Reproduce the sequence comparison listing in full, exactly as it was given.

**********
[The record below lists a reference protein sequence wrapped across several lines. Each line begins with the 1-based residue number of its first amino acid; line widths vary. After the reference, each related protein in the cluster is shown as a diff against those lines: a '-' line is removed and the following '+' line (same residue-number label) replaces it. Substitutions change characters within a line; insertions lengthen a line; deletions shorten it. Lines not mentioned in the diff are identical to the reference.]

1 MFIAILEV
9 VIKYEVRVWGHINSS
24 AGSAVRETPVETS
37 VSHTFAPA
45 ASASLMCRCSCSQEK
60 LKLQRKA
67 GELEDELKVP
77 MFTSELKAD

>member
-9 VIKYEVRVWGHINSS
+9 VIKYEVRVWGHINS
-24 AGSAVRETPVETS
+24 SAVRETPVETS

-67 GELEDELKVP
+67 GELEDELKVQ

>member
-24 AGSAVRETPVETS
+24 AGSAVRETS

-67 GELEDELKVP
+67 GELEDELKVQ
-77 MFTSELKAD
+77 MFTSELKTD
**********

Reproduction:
[The record below lists a reference protein sequence wrapped across several lines. Each line begins with the 1-based residue number of its first amino acid; line widths vary. After the reference, each related protein in the cluster is shown as a diff against those lines: a '-' line is removed and the following '+' line (same residue-number label) replaces it. Substitutions change characters within a line; insertions lengthen a line; deletions shorten it. Lines not mentioned in the diff are identical to the reference.]

1 MFIAILEV
9 VIKYEVRVWGHINSS
24 AGSAVRETPVETS
37 VSHTFAPA
45 ASASLMCRCSCSQEK
60 LKLQRKA
67 GELEDELKVP
77 MFTSELKAD

>member
-9 VIKYEVRVWGHINSS
+9 VIKYEVRVWGHINS
-24 AGSAVRETPVETS
+24 SAVRETPVETS

-67 GELEDELKVP
+67 GELEDELKVQ

>member
-24 AGSAVRETPVETS
+24 AGSAVRETS

-67 GELEDELKVP
+67 GELEDELKVQ
-77 MFTSELKAD
+77 MFTSELKTD